Constitutional Moments in Governing Science and Technology

Science and Engineering Ethics 17 (4):621-638 (2011)
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Abstract

Scholars in science and technology studies (STS) have recently been called upon to advise governments on the design of procedures for public engagement. Any such instrumental function should be carried out consistently with STS’s interpretive and normative obligations as a social science discipline. This article illustrates how such threefold integration can be achieved by reviewing current US participatory politics against a 70-year backdrop of tacit constitutional developments in governing science and technology. Two broad cycles of constitutional adjustment are discerned: the first enlarging the scope of state action as well as public participation, with liberalized rules of access and sympathetic judicial review; the second cutting back on the role of the state, fostering the rise of an academic-industrial complex for technology transfer, and privatizing value debates through increasing delegation to professional ethicists. New rules for public engagement in the United Sates should take account of these historical developments and seek to counteract some of the anti-democratic tendencies observable in recent decades.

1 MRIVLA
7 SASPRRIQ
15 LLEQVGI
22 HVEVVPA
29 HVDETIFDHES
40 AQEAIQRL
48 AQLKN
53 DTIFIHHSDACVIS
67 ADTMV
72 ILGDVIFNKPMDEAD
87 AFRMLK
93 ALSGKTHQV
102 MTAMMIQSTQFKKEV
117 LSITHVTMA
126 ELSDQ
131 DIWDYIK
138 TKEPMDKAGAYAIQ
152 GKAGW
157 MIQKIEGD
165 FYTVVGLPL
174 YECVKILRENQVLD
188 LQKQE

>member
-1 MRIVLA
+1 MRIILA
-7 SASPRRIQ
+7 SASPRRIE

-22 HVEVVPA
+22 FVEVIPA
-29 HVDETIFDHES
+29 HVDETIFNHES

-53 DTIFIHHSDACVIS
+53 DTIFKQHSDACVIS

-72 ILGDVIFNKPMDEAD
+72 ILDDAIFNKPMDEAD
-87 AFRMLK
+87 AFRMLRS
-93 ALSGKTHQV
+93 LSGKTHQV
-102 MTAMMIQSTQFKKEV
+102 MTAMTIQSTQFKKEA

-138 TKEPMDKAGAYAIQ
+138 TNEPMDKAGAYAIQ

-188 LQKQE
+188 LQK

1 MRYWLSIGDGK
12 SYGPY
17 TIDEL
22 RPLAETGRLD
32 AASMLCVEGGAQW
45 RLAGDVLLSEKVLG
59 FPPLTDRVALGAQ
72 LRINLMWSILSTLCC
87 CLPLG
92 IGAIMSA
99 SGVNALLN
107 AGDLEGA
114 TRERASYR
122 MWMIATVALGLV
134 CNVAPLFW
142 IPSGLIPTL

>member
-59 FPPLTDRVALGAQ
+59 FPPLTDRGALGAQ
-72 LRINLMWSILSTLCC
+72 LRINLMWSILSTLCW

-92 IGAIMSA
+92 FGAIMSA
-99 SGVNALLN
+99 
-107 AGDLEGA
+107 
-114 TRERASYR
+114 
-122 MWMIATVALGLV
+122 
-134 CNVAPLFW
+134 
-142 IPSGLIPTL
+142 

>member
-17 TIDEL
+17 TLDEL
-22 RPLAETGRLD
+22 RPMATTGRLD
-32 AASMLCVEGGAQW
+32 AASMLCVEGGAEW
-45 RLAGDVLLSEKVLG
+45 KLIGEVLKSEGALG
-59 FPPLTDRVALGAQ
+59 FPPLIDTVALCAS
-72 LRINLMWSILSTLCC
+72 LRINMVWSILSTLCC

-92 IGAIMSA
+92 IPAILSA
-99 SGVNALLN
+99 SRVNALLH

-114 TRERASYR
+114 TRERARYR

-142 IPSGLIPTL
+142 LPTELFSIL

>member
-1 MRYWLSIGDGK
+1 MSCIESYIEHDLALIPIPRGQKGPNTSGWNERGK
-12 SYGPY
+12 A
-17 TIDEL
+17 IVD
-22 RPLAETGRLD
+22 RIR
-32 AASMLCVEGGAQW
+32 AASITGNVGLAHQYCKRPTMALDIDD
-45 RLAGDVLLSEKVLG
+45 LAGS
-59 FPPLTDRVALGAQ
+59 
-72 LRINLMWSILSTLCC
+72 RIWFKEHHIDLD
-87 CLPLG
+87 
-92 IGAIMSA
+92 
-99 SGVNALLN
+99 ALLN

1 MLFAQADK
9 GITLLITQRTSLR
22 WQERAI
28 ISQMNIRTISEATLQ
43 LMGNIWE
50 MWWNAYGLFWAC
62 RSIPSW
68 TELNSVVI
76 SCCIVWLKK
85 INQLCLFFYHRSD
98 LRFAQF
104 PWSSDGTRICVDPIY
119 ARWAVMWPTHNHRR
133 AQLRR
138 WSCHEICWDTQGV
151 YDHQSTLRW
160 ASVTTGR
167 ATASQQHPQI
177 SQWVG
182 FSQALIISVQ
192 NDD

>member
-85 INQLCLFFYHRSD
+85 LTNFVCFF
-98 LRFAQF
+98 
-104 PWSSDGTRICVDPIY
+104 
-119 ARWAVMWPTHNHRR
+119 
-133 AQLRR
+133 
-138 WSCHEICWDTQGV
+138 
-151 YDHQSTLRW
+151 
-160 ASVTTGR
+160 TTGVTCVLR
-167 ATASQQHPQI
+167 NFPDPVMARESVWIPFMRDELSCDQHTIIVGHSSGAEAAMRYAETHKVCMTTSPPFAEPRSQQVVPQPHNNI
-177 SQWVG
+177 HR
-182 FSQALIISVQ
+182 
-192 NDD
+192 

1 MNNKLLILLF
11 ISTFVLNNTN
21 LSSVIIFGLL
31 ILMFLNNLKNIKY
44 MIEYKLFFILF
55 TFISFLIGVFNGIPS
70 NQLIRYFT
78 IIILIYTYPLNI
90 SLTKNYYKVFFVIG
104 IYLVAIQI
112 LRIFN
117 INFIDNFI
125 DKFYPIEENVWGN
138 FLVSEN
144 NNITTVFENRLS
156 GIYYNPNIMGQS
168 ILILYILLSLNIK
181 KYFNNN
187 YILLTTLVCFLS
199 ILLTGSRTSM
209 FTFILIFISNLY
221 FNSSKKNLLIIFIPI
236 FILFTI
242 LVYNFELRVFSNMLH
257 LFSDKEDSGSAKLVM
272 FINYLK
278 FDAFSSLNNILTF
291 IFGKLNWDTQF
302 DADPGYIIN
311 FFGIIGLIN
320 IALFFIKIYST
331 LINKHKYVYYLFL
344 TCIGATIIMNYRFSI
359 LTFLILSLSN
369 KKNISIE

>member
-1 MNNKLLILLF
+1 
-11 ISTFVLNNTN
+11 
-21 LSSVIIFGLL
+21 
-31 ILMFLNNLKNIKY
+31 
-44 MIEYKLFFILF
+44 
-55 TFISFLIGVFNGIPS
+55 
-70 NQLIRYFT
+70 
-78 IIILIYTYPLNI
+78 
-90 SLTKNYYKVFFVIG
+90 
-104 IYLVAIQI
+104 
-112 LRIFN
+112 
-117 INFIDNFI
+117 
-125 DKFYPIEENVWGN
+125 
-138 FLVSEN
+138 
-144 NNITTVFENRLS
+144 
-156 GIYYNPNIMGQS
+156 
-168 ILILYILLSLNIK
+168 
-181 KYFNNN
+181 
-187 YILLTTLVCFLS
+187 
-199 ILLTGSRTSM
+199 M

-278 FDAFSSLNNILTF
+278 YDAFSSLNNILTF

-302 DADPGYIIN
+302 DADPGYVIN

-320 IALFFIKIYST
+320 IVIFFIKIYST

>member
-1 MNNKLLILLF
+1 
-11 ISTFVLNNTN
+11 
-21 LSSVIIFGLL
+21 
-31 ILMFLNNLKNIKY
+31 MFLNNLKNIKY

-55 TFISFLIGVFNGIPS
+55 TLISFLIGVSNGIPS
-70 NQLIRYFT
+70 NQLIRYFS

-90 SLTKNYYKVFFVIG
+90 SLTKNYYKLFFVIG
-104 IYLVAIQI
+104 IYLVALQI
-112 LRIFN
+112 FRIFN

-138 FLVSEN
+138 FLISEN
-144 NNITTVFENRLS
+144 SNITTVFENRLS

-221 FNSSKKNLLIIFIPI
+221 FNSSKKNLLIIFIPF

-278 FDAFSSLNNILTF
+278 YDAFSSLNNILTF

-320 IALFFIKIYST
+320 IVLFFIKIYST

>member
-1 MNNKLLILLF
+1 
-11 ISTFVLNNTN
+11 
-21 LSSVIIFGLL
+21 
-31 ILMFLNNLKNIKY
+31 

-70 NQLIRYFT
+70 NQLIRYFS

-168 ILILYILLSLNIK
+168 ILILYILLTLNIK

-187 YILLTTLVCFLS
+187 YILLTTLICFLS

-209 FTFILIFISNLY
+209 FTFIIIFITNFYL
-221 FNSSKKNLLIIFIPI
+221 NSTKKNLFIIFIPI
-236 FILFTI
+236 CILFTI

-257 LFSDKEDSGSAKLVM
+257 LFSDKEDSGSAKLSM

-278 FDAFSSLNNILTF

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References found in this work

IX.—Essentially Contested Concepts.W. B. Gallie - 1956 - Proceedings of the Aristotelian Society 56 (1):167-198.
W. B. Gallie’s “Essentially Contested Concepts”.W. B. Gallie - 1994 - Inquiry: Critical Thinking Across the Disciplines 14 (1):2-2.

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